What harm do people who fake military service actually cause?
A question posted recently on Quora asked, “What harm do people who fake military service actually cause?” Check out these answers and add your own experiences below.
Dan Rosenthal, U.S. Army veteran
I’m going to approach this from a slightly different perspective than the other answers, which rightly point out there is harm in the fraudulent act of seeking free stuff, or greater weight of authority, etc. This is all certainly true. But there is another kind of fraud stemming from “Stolen Valor” is far, far more serious and far, far more dangerous.
It’s extremely common for fraudulent “vets” to tell stories of their fictional service that, due to the extra weight of authority and perceived experience of the storyteller’s military experience, are taken as the gospel truth. These stories then become part of a fictional public perception of what the military is, how it works, how soldiers operate, how they feel, how they act, what they experience etc.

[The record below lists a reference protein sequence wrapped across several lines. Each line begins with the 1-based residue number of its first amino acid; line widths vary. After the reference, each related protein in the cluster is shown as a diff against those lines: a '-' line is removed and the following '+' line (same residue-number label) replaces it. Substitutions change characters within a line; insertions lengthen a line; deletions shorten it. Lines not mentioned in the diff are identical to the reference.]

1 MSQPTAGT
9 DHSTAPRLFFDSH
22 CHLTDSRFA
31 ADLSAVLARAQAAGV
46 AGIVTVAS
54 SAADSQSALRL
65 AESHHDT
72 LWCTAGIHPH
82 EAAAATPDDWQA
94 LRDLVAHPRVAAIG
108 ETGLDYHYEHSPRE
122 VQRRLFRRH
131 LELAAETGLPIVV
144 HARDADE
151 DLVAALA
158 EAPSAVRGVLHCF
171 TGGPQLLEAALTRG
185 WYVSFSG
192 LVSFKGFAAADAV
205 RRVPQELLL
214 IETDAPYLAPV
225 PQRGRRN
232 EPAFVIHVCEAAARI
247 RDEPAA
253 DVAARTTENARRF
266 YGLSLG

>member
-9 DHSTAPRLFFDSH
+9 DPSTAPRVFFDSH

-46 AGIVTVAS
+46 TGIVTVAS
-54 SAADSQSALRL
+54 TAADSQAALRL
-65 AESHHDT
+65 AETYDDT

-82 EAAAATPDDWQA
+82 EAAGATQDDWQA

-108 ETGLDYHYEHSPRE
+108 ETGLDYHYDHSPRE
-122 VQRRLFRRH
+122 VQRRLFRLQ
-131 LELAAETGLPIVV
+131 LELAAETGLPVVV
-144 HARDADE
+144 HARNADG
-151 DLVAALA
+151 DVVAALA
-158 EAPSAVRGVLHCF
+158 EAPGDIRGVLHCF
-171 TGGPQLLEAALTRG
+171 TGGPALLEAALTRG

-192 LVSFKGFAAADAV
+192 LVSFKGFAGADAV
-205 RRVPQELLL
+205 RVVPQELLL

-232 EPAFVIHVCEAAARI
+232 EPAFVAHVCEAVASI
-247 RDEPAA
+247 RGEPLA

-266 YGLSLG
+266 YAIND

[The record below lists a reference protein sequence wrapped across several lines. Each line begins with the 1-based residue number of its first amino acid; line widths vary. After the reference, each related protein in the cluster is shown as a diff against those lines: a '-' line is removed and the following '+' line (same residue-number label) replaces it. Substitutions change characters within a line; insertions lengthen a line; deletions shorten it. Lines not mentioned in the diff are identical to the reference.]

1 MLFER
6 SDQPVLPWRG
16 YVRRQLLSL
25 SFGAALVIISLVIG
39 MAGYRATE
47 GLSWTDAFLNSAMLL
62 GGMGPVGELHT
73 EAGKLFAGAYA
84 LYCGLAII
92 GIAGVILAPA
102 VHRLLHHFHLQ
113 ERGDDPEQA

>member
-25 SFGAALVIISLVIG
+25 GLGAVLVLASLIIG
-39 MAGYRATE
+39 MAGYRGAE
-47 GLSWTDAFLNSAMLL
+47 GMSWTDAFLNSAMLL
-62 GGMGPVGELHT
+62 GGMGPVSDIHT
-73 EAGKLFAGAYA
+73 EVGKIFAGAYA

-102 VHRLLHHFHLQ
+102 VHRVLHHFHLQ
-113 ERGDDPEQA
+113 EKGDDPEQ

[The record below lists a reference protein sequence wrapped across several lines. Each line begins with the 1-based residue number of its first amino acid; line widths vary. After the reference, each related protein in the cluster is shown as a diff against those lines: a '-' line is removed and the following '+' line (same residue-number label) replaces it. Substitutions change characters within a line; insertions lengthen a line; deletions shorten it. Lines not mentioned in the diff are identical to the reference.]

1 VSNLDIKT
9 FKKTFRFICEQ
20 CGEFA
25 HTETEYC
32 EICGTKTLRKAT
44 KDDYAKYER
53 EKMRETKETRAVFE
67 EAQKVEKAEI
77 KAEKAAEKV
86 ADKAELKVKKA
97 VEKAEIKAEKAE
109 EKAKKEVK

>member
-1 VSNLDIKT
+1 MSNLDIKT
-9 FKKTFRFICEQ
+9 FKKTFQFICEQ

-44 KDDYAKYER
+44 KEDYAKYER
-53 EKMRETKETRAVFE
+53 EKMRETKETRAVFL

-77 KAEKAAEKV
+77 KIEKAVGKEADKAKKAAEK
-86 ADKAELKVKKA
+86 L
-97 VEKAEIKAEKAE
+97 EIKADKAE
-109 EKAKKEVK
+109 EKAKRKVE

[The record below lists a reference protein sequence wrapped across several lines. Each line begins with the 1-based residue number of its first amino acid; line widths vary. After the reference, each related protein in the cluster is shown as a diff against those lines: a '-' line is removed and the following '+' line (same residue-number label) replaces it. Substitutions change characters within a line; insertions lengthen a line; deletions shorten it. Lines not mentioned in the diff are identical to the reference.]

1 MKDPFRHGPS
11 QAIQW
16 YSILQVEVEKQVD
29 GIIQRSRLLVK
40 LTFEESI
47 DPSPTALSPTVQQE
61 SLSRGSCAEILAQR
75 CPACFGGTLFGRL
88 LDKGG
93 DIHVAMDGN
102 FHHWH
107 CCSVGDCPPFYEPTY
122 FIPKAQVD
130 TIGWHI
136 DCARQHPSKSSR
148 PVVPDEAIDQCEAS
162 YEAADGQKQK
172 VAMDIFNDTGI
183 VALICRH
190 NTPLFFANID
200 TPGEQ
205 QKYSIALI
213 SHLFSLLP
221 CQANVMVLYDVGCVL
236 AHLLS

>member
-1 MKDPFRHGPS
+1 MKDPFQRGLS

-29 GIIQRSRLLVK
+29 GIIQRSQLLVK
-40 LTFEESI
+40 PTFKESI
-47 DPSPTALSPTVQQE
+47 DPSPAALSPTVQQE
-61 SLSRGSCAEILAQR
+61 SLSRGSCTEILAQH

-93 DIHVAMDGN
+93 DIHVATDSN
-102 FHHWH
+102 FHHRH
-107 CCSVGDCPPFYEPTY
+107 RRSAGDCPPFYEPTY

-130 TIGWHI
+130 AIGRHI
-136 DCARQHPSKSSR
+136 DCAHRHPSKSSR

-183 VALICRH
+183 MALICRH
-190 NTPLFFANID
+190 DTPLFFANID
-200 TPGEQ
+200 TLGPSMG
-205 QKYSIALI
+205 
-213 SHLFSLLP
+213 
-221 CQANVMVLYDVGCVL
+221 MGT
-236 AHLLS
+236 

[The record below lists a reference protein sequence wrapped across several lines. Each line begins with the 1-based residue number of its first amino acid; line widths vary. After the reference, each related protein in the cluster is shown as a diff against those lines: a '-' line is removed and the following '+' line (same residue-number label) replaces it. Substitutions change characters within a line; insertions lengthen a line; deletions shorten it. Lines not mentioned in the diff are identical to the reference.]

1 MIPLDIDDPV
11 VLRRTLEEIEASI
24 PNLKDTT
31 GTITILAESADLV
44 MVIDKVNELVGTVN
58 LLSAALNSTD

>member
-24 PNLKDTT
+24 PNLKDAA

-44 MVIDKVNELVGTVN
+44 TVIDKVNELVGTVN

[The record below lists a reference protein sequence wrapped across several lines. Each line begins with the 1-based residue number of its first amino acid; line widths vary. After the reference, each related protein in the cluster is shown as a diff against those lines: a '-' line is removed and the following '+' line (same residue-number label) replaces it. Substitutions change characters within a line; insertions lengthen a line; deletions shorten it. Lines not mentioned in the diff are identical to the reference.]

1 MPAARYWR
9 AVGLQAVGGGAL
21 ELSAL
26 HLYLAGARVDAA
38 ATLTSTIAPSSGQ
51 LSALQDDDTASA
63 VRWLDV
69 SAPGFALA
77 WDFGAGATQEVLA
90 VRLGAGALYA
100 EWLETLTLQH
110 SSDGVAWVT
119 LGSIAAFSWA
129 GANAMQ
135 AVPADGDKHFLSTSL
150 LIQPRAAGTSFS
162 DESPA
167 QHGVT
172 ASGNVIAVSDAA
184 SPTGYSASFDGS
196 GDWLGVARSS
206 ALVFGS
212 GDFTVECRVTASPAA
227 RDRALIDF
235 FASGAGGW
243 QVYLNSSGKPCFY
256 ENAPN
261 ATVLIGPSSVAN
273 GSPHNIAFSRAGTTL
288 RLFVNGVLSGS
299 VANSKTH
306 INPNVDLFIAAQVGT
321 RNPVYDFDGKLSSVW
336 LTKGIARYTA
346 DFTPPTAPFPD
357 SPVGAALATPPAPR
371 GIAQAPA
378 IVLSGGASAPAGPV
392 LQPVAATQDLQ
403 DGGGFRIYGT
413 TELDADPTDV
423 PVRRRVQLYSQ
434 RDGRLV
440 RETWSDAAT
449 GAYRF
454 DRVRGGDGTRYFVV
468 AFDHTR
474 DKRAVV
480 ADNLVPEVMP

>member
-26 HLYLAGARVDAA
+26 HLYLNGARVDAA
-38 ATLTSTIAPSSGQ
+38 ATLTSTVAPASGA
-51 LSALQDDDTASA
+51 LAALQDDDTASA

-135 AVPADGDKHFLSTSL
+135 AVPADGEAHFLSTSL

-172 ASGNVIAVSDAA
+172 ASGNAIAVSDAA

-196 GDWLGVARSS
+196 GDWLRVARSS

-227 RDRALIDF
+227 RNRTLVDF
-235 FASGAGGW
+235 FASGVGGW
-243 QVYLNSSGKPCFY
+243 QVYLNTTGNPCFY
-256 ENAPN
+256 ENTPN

In the United States, the concept of “support for the troops” is endemic. You can be in any state in the country, and minus a few obvious whackos, you will not find a single person who disagrees with the concept of “I support the troops.” But what does that actually mean? What is it that they are supporting? Despite this overwhelming support, in the U.S. we also have an overwhelming civilian-military divide, a knowledge and experience gap in which the vast majority of Americans simply don’t know much of anything about the military other than snippets they get from the news, TV, Hollywood, and games. There are several reasons for this – the shift from a draft to an all-volunteer military, greater generational access to fictionalized media, greater social tolerance for criticism of the military without reactionary cries of “un-Americanism,” etc. The reasons why don’t really matter as much as the existence of the gap itself.
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